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Sweet deceit.

Splenda's enemies would have us believe that the artificial sweetener sucralose should be avoided like the plague. Its defenders maintain that when used as directed, it can be helpful for diabetics, as well as for people looking to reduce their caloric intake. So, who is who in this battle? On one side we have the U.S. Food and Drug Administration, Health Canada, and the regulatory agencies of some 80 countries around the world. These are staffed by a selection of PhDs and MDs, trained in chemistry, biology, toxicology, physiology, and epidemiology. On the other side we have a melange of ... well, let us just say, eclectic personalities. Here are some of the names that dominate the anti-sucralose crusade--Dr. Janet Start Hull, Dr. Betty Martini, Dr. James Bowen, and Dr. Joseph Mercola. Let's meet them.

Dr. Janet Start Hull received her Doctorate in Nutrition from a nonaccredited correspondence school that offers courses in detoxification and healing, iridology, homeopathy, and human energy fields. Conveniently, the college even sells healing products on-line. Students, or indeed anyone else, can purchase a variety of homeopathics and herbal supplements, and they can even load up on supplements for their companion animals. I note that the college does offer a course on basic chemistry, but I suspect Hull didn't check her mailbox the day that package arrived. Otherwise, how could she possibly make statements such as "Splenda is 1/4 sugar, 3/4 chemical" and that "chlorine found in nature is different from chlorine that has been manmade and adulterated." Hull also explains that in order for volatile chlorine to be "locked in," manufacturers of sucralose rely on acetone, benzene, formaldehyde, and methanol--all of which are "used" in gasoline and petroleum. What a cacophony of nonsense!

Hull, in her chemically confused way, implies that sucralose is toxic because it contains the "deadly chemical" chlorine. Yes, sueralose does contain chlorine. In fact each molecule has three chlorine atoms. But these are bonded to the framework of a sugar molecule and have nothing whatsoever to do with chlorine gas. So Hull is plainly wrong when she says that to understand the ill-health caused by sucralose you "must look for chlorine poisoning symptoms." No chlorine gas is released from sucralose. About 85 percent of a dose is completely unabsorbed by the body. While the rest is broken down to simpler compounds, there is no dechlorination--no chlorine is retained in the body in any way.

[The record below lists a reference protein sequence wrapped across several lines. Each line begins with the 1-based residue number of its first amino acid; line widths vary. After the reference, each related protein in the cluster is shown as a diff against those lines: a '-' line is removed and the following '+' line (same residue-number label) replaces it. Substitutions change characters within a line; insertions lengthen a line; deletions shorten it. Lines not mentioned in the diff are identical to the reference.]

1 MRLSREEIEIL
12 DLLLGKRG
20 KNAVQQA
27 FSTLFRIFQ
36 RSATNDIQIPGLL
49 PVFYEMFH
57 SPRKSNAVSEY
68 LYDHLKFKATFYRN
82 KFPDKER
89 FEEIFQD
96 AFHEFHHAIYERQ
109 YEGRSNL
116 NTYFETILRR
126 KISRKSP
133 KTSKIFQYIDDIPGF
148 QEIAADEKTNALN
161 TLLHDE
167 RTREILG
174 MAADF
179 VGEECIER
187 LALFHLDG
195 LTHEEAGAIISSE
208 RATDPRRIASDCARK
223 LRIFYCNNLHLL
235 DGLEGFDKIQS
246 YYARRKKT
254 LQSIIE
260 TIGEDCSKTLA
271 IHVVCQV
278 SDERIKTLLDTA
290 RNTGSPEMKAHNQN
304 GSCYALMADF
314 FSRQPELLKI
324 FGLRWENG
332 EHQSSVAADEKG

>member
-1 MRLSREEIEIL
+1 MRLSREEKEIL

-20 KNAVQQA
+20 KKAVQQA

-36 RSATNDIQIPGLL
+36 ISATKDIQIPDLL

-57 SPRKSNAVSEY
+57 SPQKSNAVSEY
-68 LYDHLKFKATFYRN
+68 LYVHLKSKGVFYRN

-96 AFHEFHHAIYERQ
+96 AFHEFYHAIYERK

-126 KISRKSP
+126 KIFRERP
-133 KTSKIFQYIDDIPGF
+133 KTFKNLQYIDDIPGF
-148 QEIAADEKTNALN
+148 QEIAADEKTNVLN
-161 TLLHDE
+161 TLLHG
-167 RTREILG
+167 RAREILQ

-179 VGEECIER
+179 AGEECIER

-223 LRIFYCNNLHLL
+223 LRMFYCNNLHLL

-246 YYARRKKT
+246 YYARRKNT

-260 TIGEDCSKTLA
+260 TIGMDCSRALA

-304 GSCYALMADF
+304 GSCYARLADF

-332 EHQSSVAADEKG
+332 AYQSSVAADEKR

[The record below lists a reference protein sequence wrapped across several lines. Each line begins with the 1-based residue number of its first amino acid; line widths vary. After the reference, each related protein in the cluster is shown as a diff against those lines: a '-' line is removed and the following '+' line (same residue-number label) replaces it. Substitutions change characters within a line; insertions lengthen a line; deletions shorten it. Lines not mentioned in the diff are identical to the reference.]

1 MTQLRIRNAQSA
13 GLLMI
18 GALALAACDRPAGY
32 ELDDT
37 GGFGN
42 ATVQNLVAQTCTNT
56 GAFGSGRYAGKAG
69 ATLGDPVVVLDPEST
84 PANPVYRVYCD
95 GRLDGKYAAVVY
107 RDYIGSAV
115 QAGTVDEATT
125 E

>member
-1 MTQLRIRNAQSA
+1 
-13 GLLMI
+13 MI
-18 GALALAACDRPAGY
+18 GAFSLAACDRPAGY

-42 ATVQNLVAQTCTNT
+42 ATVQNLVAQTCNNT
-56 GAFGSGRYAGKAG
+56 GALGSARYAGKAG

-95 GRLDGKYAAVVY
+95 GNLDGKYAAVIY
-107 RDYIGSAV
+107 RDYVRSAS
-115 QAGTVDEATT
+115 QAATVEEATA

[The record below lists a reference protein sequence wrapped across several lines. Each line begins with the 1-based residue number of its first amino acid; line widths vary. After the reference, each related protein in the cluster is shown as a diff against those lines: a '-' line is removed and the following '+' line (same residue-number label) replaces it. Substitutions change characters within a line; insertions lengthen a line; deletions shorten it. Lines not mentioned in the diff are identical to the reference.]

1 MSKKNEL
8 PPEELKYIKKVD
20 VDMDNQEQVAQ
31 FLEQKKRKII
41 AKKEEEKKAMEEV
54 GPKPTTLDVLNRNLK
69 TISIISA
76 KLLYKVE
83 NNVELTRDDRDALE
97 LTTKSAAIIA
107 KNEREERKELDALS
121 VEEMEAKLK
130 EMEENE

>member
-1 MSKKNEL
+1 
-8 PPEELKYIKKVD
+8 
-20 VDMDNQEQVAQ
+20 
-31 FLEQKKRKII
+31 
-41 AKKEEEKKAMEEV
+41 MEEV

It is also the chlorine issue that is addressed with religious zeal by Dr. Betty Martini, whose mission is to rid the world of nasty substances such as artificial sweeteners. It seems she knows more chemistry than the manufacturer of sucralose, as she makes clear in a letter to the company: "If you don't understand the dangers of chlorine, then you need to step down as a manufacturer or start calling your product DDT-Lite. Do you think the consumer public is so stupid they don't understand that sucralose is a chlorocarbon poison?" Martini is filled with the milk of human kindness, even offering to send her documentation of adverse effects to the company executives and researchers in Braille, since they must obviously be blind--unable to read the evidence about the adverse effects of chlorinated substances like DDT. Yes, DDT is a chlorinated compound, but this has nothing whatsoever to do with sucralose. Toxicity is determined by the exact three-dimensional structure of a molecule, not by its constituent atoms. But how can Martini be expected to know that? Her degree is an honorary Doctor of Humanities from some obscure religious organization.